Colston Hall, Bristol
HE LOOKS an odd sort of bloke, does John: under the guitar, he's wearing a beige suit with a jacket that crumples in all the wrong places, and the naval full-set under the beetle-brows imparts a vague menace. A man who looks like he could be trouble, who's just come out of a pub in Glasgow.
It might be protective colouration, a hangover from his youth in that city; either way, it's not at all real, to judge from his songs. They are homes for heartaches and laments for love; it's here that his emotions are focussed, turning the despair into anger and tenderising the traumas.
If tragedy is the subject, the weapon is the voice. He sings in a voice that alternates from sounding like a tiger who's worried about breakfast, to resembling a toffee machine on a go-slow. Gruff. The lyrics are for the most part just a flexible coat-hanger for the tune, the words stretched or spat as the melody demands; such is the intensity that the microphone drips sweat when he walks away from it.
With the addition of a backing band, the numbers have been beefed-up, taking his music from the land of folk-rock to someplace with more listeners, a more widely-acceptable sound: there's both a loss and a gain there. The band are the same people who recorded Glorious Fool with the expected exception of Phil Collins, and one has to have a certain amount of sympathy for Geoffrey Allen on drums, although the drums, percussion and keyboards are always more than adequate. The fretless bass player, Alan Thomson, is sheer delight, especially in the slow–burn Johnny Too Bad.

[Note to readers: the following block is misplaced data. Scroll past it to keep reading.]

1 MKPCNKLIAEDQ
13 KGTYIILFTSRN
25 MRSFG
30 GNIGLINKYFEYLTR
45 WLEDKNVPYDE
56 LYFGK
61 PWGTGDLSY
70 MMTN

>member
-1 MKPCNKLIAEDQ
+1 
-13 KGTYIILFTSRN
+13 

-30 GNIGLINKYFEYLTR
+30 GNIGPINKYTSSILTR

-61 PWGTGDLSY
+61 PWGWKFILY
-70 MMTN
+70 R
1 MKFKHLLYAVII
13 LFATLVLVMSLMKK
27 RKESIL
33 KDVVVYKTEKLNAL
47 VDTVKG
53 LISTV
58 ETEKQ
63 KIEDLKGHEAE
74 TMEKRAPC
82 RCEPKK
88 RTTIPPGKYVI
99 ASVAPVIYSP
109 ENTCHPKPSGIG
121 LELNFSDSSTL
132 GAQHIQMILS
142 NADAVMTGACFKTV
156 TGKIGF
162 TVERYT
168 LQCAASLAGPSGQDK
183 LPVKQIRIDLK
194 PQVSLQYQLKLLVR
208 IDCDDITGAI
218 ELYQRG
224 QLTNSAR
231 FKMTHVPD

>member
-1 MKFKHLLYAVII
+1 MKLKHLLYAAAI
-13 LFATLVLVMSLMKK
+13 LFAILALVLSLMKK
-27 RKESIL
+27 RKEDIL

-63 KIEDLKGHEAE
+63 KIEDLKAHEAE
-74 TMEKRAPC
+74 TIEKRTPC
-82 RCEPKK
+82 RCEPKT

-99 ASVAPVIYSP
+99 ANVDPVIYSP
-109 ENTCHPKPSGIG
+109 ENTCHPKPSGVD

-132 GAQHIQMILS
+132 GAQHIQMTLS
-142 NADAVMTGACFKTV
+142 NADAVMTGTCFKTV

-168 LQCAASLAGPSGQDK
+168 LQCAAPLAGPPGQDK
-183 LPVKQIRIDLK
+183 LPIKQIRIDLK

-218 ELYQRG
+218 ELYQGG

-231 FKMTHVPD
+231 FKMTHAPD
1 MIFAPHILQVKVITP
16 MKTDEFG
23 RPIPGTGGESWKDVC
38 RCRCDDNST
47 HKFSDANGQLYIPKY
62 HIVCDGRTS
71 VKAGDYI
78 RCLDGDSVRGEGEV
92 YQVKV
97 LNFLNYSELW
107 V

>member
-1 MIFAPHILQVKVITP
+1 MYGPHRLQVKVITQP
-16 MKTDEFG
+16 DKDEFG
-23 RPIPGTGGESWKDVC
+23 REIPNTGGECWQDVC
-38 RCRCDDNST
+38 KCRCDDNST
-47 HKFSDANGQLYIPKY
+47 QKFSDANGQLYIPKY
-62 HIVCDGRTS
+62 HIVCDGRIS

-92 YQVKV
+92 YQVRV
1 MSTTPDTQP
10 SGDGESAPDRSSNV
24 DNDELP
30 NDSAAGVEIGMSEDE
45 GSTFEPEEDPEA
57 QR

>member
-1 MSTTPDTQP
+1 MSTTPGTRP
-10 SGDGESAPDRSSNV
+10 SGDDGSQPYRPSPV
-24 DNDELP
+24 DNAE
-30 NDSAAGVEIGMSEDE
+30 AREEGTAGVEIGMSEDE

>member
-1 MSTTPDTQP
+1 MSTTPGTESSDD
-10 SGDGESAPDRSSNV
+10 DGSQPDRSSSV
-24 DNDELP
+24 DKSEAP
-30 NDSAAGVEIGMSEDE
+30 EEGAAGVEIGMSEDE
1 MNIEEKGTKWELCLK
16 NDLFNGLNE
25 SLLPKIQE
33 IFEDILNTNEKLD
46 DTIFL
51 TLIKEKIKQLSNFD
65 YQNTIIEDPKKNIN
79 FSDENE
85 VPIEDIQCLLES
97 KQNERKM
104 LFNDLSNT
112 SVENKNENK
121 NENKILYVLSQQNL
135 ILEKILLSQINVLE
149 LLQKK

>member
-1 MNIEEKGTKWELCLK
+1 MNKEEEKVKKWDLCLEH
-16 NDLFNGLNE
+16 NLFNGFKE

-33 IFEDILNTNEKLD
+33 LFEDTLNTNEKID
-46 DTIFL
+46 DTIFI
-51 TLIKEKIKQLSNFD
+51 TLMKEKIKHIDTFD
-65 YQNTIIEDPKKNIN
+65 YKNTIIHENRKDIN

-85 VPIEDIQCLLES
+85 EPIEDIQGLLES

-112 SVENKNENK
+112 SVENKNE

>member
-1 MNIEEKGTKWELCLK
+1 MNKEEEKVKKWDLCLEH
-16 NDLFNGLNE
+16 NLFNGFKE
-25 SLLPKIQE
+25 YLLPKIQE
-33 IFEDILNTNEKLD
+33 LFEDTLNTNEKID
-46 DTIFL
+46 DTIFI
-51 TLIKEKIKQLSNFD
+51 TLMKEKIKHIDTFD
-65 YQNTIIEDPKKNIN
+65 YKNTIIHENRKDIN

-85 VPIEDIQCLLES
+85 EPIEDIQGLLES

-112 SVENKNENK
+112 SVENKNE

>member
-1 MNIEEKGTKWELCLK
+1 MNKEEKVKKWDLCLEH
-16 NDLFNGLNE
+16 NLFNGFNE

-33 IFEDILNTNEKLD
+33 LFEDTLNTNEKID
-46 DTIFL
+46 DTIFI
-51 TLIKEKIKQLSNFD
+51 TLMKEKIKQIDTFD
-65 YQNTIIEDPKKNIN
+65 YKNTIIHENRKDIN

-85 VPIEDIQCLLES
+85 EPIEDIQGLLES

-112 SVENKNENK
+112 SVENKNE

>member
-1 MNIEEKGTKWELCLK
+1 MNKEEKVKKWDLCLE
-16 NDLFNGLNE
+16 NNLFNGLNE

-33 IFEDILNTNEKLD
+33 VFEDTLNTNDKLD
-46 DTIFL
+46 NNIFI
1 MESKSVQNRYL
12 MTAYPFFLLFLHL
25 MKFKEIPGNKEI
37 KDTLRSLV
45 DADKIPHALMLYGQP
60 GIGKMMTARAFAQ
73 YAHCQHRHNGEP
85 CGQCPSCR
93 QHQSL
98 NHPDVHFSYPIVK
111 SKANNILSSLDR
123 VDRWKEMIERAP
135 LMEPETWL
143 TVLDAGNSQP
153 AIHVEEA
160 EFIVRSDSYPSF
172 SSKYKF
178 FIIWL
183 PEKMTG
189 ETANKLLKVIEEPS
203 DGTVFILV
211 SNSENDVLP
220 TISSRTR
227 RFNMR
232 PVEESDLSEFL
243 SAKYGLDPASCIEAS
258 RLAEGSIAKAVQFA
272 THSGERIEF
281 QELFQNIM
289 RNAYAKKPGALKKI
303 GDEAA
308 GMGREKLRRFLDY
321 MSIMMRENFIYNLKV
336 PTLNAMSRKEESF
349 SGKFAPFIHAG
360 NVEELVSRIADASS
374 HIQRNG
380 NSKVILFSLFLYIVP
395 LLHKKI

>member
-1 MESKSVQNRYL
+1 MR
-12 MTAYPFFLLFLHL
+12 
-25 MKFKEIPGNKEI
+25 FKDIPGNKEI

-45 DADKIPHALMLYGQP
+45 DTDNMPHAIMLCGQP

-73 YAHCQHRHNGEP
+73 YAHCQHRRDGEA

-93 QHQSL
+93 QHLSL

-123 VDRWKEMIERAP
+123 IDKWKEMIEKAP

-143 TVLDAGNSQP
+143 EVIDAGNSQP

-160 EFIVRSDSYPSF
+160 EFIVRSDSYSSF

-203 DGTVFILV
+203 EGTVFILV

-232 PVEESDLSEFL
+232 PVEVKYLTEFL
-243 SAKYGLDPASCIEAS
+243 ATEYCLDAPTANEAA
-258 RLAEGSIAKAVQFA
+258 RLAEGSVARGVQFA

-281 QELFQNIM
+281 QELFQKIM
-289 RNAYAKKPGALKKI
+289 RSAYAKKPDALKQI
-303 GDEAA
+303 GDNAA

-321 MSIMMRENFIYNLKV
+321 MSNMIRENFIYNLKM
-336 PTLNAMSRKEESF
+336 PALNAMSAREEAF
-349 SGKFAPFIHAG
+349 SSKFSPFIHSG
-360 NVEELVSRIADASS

Before you know it, it's over. It might not have been the most riotous gig ever seen in Bristol, but it was one of the most pleasant. John Martyn, although looking like a misfit, is perhaps more human than most of us.
This review was published Record Mirror of 21st November, 1981.
Material provided by John Neil Munro.